Kansas interfaith group says maintain state renewable standard
“People of faith are called to be responsible stewards of God’s Creation. That’s why Kansas Interfaith Power and Light is one of a number of business, agricultural, energy, environmental and faith-based groups supporting the most effective state policy we have for the development of clean energy in Kansas: the renewable portfolio standard.”
That's the word from Rabbi Moti Rieber, director of Kansas Interfaith Power & Light, in an opinion article in yesterday's edition of the Wichita (Kans.) Eagle urging support for the state's renewable portfolio standard (RPS).
Kansas's RPS currently requires some utilities to obtain 20 percent of the electricity they sell from renewable energy sources by the year 2020. Wind power has been a smashing success in the Sunflower State, which finished 2012 ranked 8th in the nation with 2,712 MW installed, according to AWEA's 4th Quarter 2012 Market Report.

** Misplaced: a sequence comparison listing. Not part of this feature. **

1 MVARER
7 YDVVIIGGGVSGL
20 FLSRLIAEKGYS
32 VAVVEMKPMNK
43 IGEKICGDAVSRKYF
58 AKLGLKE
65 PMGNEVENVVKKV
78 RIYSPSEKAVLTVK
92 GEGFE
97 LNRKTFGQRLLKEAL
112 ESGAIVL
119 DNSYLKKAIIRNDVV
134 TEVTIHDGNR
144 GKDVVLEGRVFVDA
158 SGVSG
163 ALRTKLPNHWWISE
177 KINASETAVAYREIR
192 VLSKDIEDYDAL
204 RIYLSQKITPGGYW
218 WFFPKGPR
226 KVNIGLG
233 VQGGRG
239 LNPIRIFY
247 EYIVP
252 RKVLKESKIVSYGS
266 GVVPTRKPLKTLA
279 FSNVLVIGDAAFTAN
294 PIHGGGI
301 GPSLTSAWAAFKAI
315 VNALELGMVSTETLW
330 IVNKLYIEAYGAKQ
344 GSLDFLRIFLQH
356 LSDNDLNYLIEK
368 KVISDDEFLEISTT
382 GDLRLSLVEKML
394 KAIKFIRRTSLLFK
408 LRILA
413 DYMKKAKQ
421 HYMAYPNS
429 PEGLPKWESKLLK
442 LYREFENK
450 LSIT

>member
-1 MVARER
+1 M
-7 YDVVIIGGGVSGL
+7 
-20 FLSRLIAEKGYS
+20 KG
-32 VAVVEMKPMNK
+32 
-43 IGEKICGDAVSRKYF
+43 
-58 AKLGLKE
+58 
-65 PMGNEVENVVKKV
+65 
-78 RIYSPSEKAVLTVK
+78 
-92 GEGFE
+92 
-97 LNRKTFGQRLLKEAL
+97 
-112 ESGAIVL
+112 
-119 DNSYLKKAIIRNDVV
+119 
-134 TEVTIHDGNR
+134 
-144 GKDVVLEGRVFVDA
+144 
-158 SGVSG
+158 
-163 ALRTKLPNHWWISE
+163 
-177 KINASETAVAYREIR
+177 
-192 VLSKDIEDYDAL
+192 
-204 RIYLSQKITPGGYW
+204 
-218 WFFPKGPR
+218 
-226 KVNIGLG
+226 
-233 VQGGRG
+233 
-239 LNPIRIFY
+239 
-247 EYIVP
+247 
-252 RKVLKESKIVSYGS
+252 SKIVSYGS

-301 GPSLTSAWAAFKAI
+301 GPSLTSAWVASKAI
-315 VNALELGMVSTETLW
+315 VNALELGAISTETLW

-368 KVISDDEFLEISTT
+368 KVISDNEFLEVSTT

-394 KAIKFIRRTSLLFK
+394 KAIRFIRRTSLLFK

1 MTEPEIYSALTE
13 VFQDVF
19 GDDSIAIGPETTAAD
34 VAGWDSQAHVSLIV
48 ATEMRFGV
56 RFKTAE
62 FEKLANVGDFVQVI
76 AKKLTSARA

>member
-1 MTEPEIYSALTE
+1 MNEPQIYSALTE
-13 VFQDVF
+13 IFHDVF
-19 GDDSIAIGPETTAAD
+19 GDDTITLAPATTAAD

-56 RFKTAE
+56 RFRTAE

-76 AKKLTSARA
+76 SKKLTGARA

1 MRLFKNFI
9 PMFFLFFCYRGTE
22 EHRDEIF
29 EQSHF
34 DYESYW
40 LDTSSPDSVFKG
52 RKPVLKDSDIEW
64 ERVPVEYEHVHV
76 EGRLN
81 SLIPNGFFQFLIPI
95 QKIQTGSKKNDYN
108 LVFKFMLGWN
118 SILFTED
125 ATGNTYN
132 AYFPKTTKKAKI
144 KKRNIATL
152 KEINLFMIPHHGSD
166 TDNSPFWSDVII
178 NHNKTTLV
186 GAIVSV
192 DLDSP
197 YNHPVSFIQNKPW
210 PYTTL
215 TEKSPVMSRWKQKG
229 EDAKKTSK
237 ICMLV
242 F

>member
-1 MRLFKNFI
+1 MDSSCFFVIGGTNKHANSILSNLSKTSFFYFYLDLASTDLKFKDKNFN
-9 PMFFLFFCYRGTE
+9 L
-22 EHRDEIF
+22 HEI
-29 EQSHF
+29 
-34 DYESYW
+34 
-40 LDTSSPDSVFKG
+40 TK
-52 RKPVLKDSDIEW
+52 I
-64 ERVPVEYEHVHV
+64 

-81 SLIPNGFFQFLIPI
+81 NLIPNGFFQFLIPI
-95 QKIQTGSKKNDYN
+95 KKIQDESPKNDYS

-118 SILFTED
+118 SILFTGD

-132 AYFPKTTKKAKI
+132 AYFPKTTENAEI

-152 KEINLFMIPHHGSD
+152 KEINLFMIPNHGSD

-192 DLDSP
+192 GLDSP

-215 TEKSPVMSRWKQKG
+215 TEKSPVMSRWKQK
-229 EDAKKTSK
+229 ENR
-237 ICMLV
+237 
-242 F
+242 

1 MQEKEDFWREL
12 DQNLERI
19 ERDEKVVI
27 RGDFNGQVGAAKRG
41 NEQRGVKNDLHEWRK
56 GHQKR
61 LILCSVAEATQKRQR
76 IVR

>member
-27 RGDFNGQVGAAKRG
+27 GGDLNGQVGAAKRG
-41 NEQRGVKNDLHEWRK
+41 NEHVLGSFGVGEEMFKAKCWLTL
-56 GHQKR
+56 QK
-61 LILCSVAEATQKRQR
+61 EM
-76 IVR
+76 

An effort is currently underway in the state legislature, however, to weaken the RPS. That would be a bad idea, Rabbi Rieber warns, noting the considerable benefits that flow from the standard, including “increased diversity and security of our energy supply; reduced volatility of power prices; local economic development resulting from new jobs, taxes and revenue; and environmental improvement as we move away from polluting forms of energy toward cleaner and safer ones.” He calls on Kansans to let their legislators know that the RPS is a successful policy that is “good for Creation, and … Kansas.”
Kansas IPL is one of 37 statewide affiliates of national Interfaith Power & Light and is under the fiscal sponsorship of Ecumenical Christian Ministries of Lawrence, Kans. It has a 12-person Steering Committee consisting of representatives from many different faith groups from throughout the state.
Wisconsin PSC: RPS has economic benefits, negligible rate impact, June 25, 2012
California PUC: Renewable energy procurement up in 2011, costs falling, February 8, 2012
Mich. Public Service Commission: Renewable energy cheaper than coal, March 2, 2012